• “Today, if you will hear His voice, Do not harden your hearts.” (Hebrews 4:7, NKJV)
  • “The harvest is past, the summer has ended, and we are not saved.” (Jeremiah 8:20, NIV)

Conclusion: Today, the Son of God offers us the opportunity to come into His Ark of Salvation before the door is shut.

We need to make hay while the SON shines.

~ Brother Roy

The Apple

apple treeI have always been a student of the simple truth often found in folk sayings and proverbs. One of the most common such phrases is, ‘The apple doesn’t fall far from the tree’.  Scattered around the bottom of an apple tree is the fruit it produces. This fruit falls off the branches and drops to the ground, remaining close to the tree it came from. Eventually, this natural occurrence turned into a metaphor and today it means that a person is a lot like their parents. The phrase is typically used in connection with children who show qualities or talents similar to their parents.

Long ago, Solomon recognized children do indeed manifest the characteristics of their parents. Both inherited and learned behaviors emanate from the home. The time-honored concept of the ‘the apple falling close to the tree’ is rooted in one of the Solomon’s best known proverbs. “Start children off on the way they should go, and even when they are old they will not turn from it(Proverbs 22:6, NIV). We should keep in mind that this proverb is a principle, not a promise.

Solomon was obviously aware that children are not only capable of training, but they will be trained with or without parental direction. I believe it is the God-given responsibility of parents to purposely intervene in the lives of their children in order to facilitate learning in a positive Biblical direction. The impressions made in childhood years will remain, unless some extraordinary cause occurs to erase them. Parents should begin instruction as soon as a child is capable of understanding. It is important to nurture them in Christian principles and virtues before they begin to receive other impressions. If we do, it is highly likely they will grow up in the faith, and when they are older they will not forsake it, but retain it as long as they live.

However, parents must surely know that even the very best training by the wisest parents in the world cannot positively guarantee goodness and wisdom in their children. Scripture teaches us that we are “fearfully and wonderfully made”. We are wonderfully made because God created us with intelligence and free will – we are free to choose our relationship with Him. We are fearfully made because…God created us with intelligence and free will – we are free to choose our relationship with Him. Our children may choose to reject the truth we teach them, to slight the example we set for them, and to spurn the counsel we give them. In the will of every child there is a power which cannot be forced, which can only be won. When parents have done everything in their power, there will remain that element of individuality which will choose its own course and form its own character.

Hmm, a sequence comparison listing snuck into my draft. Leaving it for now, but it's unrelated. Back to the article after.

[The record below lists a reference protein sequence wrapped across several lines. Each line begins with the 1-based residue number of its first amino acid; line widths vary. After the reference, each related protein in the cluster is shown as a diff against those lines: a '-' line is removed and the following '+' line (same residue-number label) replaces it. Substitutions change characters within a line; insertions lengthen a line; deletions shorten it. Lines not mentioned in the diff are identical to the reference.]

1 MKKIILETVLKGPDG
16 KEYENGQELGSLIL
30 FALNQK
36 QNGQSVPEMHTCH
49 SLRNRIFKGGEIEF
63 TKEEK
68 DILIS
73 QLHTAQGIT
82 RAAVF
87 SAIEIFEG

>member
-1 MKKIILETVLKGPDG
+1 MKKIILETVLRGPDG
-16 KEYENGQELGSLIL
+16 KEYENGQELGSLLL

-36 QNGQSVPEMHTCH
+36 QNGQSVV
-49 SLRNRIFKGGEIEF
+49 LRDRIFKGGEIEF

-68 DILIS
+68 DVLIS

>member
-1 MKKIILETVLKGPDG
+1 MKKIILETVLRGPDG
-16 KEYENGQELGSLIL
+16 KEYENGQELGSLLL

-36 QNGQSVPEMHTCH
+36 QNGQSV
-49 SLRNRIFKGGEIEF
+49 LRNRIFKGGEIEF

There is but one gate of entrance into life (Matthew 7:14). That gate is the personal, individual acceptance of Jesus Christ as Lord and Savior. Parents may lead a child up to it, but that child must pass through it of their own accord.  The good news is that there are countless examples in scripture and the witness of a great host of fellow Christians that provides assurance that ‘the apple doesn’t fall far from the tree’.

“Start children off on the way they should go, and even when they are old they will not turn from it” (Proverbs 22:6 NIV)

Show Your True Colors

true colors

Some years ago, I was privileged to preach a revival in a small town in Northern Ireland. It was during the period know as ‘the Troubles’. It was a time when violence frequently erupted between Protestant and Catholic factions. The conflict was not only at the national level, but also spilled over in bitter conflicts at the local level.

Early one crisp, cloudy morning, I donned my heavy sweatshirt jacket and walked the half a mile up the hill to the center of town. At the top of the hill was a beautiful Church of Ireland. I stood by the church and peered down a street leading the opposite the direction from which I came. I saw a street sign hanging over the side walk that read – ‘Black Thorn Gift Shop’. I had long wanted a walking stick made from a Black Thorn tree. I walked to the shop and found it open. The elderly clerk scarcely acknowledged my presence. I took my liberty and looked through the small shop. I rooted through a bin of dusty canes and found exactly what I wanted. The proprietor was not as enthusiastic as I was about my ‘find’. In silence, he collected the purchase price and handed me the black thorn cane and walked away.